Feistiness will be a heck of a lot more use than beauty.

I chose hemerocallis (day lilies) for this post, because they are both feisty and beautiful, but the feistiness wins.

Hemerocallis ‘Crimson Pirate’, full sail.

There are exuberant, exploding ones and quietly smouldering ones.  There are ones that sparkle, and ones that glow.

Hemerocallis are tough nuts.    They can survive flood or drought.  They can be out in the cold or frozen out.  They can be roasted and still come back.

Hemerocallis are polymaths.  They provide interest year-round with their fresh foliage.  Their colours come in a range of tones, some subtle, some out there. They are a sculptural presence. They are multi-dimensional.

Hemerocallis ‘Flore Plena’.  Not holding back.

They make excellent partners.  They do well with roses, geraniums, penstemons, phlox.  The cooler blues of these plants are the perfect foil for the daylilies’ warmth.

Hemerocallis vary in height. Some like to be upfront in the border, some take the middle ground, some backstage. They can be single or double-flowered.  There are many ways to be a day lily.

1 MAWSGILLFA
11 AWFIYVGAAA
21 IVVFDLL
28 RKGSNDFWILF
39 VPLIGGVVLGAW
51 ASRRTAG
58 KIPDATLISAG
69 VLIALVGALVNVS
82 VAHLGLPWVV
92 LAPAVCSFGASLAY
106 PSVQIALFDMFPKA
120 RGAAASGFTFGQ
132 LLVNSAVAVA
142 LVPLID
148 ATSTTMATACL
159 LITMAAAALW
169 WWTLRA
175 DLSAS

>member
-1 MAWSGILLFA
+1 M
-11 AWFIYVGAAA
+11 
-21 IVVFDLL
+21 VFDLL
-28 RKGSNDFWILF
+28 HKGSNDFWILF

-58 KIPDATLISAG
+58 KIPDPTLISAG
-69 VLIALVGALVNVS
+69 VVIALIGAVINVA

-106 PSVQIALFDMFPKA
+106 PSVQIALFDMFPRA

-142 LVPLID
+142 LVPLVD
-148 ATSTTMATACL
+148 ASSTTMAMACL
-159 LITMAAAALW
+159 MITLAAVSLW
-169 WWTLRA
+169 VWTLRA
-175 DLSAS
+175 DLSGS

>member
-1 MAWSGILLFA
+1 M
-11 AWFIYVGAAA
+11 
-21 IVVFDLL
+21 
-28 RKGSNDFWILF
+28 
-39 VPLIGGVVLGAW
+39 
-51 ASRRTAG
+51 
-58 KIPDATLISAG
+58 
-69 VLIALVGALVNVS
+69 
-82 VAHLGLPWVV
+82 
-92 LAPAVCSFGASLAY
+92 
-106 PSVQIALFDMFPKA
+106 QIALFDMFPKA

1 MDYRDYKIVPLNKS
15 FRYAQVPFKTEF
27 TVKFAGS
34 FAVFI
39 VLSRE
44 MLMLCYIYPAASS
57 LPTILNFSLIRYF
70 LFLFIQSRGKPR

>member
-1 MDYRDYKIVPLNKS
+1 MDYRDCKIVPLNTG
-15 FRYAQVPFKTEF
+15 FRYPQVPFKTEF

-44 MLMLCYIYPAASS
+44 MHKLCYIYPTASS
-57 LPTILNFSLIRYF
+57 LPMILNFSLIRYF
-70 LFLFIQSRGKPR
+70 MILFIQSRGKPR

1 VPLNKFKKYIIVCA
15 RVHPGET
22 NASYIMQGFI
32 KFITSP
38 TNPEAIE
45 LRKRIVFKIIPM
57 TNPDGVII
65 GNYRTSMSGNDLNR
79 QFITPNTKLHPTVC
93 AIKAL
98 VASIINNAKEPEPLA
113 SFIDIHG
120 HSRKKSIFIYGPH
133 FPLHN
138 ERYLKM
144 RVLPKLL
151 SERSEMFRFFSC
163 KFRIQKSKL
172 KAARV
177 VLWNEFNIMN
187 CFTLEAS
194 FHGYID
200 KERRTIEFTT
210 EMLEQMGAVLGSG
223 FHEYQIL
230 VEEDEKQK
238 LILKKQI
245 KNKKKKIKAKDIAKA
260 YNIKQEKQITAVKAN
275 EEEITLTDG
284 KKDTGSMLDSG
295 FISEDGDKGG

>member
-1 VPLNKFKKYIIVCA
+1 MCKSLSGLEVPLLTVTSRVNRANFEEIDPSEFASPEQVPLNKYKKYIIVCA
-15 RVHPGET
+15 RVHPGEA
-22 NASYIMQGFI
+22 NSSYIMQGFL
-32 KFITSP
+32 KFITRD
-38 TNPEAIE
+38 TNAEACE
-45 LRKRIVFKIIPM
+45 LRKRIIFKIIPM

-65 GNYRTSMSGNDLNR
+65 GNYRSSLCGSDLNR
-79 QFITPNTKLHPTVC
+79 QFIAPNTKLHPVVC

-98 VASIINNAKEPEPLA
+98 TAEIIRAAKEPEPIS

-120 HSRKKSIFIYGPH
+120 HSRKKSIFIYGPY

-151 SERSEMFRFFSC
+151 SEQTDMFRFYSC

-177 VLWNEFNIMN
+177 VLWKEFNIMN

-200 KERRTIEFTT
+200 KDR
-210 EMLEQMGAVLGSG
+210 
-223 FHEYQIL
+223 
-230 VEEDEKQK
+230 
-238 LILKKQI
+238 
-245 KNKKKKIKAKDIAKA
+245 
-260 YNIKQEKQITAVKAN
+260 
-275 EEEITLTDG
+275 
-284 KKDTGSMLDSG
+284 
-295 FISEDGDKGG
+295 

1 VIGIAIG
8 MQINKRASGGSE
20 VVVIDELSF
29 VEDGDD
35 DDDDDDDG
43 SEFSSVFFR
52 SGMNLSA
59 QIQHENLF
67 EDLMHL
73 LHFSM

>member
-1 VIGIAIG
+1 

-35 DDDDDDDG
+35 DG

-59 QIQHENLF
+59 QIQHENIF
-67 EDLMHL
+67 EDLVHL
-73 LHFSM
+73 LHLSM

All day lilies reinvent themselves. What worked yesterday may not work today, and certainly won’t do for tomorrow. They like to make a space for the next generation, and they appreciate you snapping off the spent flowers of an evening. Don’t look back. What’s done is done. Now is what matters.

Hemerocallis put on steady growth, reaching their potential in just a few years. They respect boundaries, not encroaching on others. They divide well if they need to move on. They can undergo this transformation in spring or autumn.  They will adapt to a new situation with ease.  I’ve never known one to succumb.

*The whole bra-burning thing is an urban myth, by the way.  Feminists never burnt their bras.  No woman would ever burn a good bra.  They are far too expensive and useful.